Services

Public Domain & CC-licensed Reprints
Books published in the U.S. before 1923 are in the U.S. public domain. This means they are out of copyright, and their contents can be reproduced, adapted, performed, or otherwise used in any manner, by anyone, without seeking  permission. For books still protected by copyright, some rights holders have assigned a Creative Commons License to their in-copyright works. These licenses allow users to make use of the work under specific conditions.
 
There are several ways to locate a digital public domain or CC-licensed title:
  • Select from pre-loaded titles in the local EBM catalog
  • Select from public domain titles in the networked EBM catalog called EspressNet
  • Browse Open.Michigan's Open Educational Resources for EBM-eligible titles [coming soon]
  • Browse or search the Library’s Mirlyn or HathiTrust catalogs
  • Search the Web for downloadable titles with a Creative Commons License assigned (or other explicit indication that a print copy may be made)
 

Once you’ve located a desired title, click the "order" button (if present), or use the online request form to send us the details.

 
Theses & Dissertations
Undergraduate or graduate students who have written a thesis or dissertation may request a print copy at any time. Simply provide us with the PDF interior file, and a cover PDF (if you have one). If you don’t have a cover file, we can create a simple cover for you. You’ll also need to sign a permissions form confirming that you are the rights holder and are allowing us to print the work for you.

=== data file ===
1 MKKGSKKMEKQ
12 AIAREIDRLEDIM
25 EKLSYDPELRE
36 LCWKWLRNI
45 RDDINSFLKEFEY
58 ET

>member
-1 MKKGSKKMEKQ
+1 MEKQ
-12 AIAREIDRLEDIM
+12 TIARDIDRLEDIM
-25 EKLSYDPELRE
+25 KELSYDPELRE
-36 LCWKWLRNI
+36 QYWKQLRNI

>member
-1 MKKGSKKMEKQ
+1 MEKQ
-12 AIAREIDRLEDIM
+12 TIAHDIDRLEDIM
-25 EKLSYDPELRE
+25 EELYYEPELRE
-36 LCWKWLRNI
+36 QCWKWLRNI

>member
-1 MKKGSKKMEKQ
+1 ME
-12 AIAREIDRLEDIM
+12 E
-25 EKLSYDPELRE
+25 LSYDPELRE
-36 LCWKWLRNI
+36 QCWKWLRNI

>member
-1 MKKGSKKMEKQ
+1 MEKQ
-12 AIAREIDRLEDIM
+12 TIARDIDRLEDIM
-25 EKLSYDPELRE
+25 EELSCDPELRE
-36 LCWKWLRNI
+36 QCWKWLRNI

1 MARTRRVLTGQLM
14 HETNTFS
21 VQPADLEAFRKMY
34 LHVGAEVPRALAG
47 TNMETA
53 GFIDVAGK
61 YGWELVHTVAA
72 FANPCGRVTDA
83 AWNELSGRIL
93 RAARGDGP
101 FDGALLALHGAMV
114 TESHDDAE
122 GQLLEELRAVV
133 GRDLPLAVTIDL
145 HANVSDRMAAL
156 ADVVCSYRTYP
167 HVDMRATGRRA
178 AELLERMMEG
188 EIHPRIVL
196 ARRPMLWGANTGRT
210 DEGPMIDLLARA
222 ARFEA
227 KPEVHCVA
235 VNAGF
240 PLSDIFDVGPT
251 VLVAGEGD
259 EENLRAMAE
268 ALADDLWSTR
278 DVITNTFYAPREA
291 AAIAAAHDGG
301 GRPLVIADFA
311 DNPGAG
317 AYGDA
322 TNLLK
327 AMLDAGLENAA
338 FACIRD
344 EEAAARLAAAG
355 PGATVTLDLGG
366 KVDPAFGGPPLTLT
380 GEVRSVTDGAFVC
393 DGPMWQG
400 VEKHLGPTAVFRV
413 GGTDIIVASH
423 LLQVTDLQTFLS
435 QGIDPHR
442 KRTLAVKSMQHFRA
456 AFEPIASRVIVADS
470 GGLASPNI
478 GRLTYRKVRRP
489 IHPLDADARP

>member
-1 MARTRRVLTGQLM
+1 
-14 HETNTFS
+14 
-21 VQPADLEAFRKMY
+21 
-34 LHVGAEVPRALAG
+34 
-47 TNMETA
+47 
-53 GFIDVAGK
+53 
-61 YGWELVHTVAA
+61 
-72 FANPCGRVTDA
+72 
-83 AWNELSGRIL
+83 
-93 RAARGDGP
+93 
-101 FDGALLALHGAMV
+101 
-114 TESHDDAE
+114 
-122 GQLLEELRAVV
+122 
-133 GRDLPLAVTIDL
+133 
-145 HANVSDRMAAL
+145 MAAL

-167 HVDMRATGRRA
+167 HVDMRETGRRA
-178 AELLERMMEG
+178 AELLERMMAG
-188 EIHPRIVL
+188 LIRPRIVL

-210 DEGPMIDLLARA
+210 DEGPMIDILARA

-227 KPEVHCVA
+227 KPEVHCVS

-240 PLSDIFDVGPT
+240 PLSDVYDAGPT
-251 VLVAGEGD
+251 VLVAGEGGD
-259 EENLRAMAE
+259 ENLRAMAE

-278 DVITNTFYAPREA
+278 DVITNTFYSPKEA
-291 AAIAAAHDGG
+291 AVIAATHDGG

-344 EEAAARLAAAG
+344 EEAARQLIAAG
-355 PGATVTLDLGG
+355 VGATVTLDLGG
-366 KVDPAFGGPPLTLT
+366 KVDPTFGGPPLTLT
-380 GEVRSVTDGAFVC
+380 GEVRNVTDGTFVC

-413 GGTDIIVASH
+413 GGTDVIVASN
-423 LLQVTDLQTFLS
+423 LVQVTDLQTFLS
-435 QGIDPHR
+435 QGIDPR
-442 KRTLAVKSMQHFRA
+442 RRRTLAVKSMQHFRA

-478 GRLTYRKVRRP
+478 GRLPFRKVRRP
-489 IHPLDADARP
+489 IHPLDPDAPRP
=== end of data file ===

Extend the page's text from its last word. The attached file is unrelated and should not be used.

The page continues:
Journals
Are you launching a new journal or producing a student-run journal? Does your department already publish a journal online, but would like to get a few print copies as well? Provided the page counts and trim sizes are within the machine’s parameters, we can print copies of your journal on the EBM for you.
 
Self-publishing
See the Self-publishing navigation link under Services for details about this program.
 
Classroom Texts
Keep in mind that we can produce economical copies of public domain titles assigned as part of a class reading list. You can even customize the book by adding lecture notes, a syllabus, or any other relevant material you’ve created. If you’re a faculty member who has the rights to a textbook you’ve authored, we can print copies for classroom use—either as a small print run, or on-demand as individual students wish to purchase them.
 

See real-life examples in the “Sample Projects" section. We’ll be happy to discuss details and work through the steps with you.

 

 

 

 

Page maintained by Terri Geitgey
Last modified: 07/09/2012